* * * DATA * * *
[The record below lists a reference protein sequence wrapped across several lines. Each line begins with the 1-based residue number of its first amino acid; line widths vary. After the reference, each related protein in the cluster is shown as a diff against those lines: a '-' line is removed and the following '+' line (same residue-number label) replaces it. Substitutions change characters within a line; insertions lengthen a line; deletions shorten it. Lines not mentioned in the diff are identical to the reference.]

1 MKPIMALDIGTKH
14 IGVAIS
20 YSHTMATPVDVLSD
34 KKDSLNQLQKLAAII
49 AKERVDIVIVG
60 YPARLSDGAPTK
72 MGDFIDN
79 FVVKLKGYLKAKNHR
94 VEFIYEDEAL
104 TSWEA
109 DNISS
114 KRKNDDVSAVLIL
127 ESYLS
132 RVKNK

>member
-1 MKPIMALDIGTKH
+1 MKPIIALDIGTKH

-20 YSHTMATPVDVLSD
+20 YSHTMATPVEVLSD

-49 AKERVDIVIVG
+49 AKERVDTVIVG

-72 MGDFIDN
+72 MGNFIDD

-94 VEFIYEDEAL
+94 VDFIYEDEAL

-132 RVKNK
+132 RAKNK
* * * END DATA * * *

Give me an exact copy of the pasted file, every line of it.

[The record below lists a reference protein sequence wrapped across several lines. Each line begins with the 1-based residue number of its first amino acid; line widths vary. After the reference, each related protein in the cluster is shown as a diff against those lines: a '-' line is removed and the following '+' line (same residue-number label) replaces it. Substitutions change characters within a line; insertions lengthen a line; deletions shorten it. Lines not mentioned in the diff are identical to the reference.]

1 MKPIMALDIGTKH
14 IGVAIS
20 YSHTMATPVDVLSD
34 KKDSLNQLQKLAAII
49 AKERVDIVIVG
60 YPARLSDGAPTK
72 MGDFIDN
79 FVVKLKGYLKAKNHR
94 VEFIYEDEAL
104 TSWEA
109 DNISS
114 KRKNDDVSAVLIL
127 ESYLS
132 RVKNK

>member
-1 MKPIMALDIGTKH
+1 MKPIIALDIGTKH

-20 YSHTMATPVDVLSD
+20 YSHTMATPVEVLSD

-49 AKERVDIVIVG
+49 AKERVDTVIVG

-72 MGDFIDN
+72 MGNFIDD

-94 VEFIYEDEAL
+94 VDFIYEDEAL

-132 RVKNK
+132 RAKNK